Carmen Sandiego Wiki

Where in Space is Carmen Sandiego is the eighth Carmen game to come out.


No longer satisfied with the riches of Earth, Carmen Sandiego has shifted her V.I.L.E. operations to space with her gang of alien outlaws, stealing everything from sunspots to Saturn's rings. It's up to the player to climb to the cosmos and track them down. This game uses the familiar gameplay of the Carmen Sandiego series to test astronomical knowledge.

On board the ACME Detective Agency, Intergalactic Division's outer space surveillance craft, your main source of information is the VAL 9000 computer. Val provides information about the history, science, and mythology of space that will aid you in your search. Your search may be extensive. The game includes 32 locations and 1100 clues!


Developed by Broderbund, Where in Space was designed by Bob Arient, John Baker, Michael Barrett, Christa Beeson, Michelle Bushneff, Jim Everson, Ken Goldstein, Lance Groody, Tom Rettig, and David Ross.

Technical specifications[]

Running Where in Space Is Carmen Sandiego? on an IBM PC compatible required an Intel 80386 processor (or compatible), VGA graphics, 640 kilobytes of random-access memory, eight megabytes of hard disk drive space, and DOS 3.1 or later; a sound card and mouse were recommended. No digital rights management was built into the game.

On the Macintosh, Where in Space required ten megabytes of hard drive space.


  • Carmen Sandiego
  • Bea Miupscotti
  • Verna-Lee Kwinox
  • Marcy Bo Koo
  • Rita Laboudit
  • Avery Littlebit Phelps
  • Liebsen Bounz
  • Kit Incaboodle
  • Infinity McMath
  • Nebulus Dolittle
  • Enzo di Galaxy
  • G. Whiz Bang
  • Astro Fizzix



Charles Taft with PC Magazine was happy with this new outing of the already-venerable series. Small aesthetic and gameplay changes kept players' interactions fresh, while the core gameplay stayed true to the series' formula. Where in Space Is Carmen Sandiego? did not ship with a hard copy of encyclopedic resources, and Taft touted how the equivalent built-in Val 9000 database was available to end-users without running the game. Clayton Walnum wrote for Compute! that not only was Where in Space a "wonderful" entrant to the series—though the few animated sequences became quickly repetitive, the VAL 9000 alone was worth the US$79.95 asking price. Computer Shopper praised the game's graphics (both original and of space), and commended the game's animation, user guide, and "well-scripted powerful musical score". This magazine also conceded that, while fun, Where in Space could become repetitive. Of the Macintosh version, in 1994 Dwight Silverman of The Register-Guard said "[t]he graphics are gorgeous and the script witty".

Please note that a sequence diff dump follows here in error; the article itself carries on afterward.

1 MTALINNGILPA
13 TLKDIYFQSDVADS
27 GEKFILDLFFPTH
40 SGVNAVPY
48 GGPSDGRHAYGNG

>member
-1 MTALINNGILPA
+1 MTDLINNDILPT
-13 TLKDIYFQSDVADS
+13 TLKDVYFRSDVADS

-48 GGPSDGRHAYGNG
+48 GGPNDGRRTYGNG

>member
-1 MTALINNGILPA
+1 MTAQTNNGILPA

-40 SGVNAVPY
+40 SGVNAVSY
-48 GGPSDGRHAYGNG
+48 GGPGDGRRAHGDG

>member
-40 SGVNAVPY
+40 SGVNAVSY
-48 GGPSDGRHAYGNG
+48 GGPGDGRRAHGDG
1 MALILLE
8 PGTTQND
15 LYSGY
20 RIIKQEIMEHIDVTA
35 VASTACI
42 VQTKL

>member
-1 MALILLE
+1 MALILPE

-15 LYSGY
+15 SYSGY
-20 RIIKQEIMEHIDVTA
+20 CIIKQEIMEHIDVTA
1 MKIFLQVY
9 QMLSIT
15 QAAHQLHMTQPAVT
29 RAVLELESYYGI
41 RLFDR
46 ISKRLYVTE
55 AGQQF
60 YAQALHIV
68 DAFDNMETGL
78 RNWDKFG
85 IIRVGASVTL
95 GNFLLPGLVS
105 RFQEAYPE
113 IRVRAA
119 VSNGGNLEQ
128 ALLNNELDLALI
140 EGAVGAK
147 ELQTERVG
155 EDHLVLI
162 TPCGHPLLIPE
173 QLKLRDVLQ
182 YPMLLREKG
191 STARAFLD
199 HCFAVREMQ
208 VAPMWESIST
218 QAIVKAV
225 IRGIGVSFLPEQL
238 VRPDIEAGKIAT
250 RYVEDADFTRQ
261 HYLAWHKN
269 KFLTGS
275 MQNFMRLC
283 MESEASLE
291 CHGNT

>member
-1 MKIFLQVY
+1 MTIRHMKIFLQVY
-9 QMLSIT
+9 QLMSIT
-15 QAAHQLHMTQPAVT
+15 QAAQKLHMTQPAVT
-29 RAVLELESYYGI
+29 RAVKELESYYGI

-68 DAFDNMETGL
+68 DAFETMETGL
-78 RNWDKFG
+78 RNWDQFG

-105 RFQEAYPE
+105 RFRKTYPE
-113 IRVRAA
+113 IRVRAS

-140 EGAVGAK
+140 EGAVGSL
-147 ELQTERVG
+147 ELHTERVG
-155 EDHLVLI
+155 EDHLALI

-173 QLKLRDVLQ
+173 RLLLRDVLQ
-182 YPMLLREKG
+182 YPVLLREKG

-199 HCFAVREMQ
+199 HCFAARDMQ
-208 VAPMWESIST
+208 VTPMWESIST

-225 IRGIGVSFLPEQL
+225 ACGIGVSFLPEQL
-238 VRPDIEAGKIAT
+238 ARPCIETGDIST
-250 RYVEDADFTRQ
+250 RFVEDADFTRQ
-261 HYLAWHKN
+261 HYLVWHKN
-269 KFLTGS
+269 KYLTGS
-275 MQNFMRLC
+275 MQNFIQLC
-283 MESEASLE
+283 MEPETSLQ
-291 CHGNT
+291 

For Computer Gaming World, Charles Ardai thought the animations were great but too few, the audio was creative but became grating and repetitive, and the puzzles were fine but lost their trickiness after repetition; after questioning the relevance of the game's lessons in comparison to the previous entrants, Ardai ultimately thought that Where in Space was merely satisfactory. As strictly a game, PC Player wasn't impressed with the game, citing the grind of the process; however they rated the game at 73/100, saying that the graphics would probably attract both children and adults. Despite technical improvements over previous Carmen Sandiego games, PC Games only recommended Where in Space as a reference work, rating it at 69/100. When Computer and Video Games rated the game a 65/100, they said that "it becomes boring extremely quickly."

In 2015, Bustle ranked the intro music from Where in Space as the second-best piece of music from the Carmen Sandiego franchise, behind only the theme music from the Where in the World Is Carmen Sandiego? game show.




  • In this game, aliens are plainly seen, but in all other installments aliens are just speculation.

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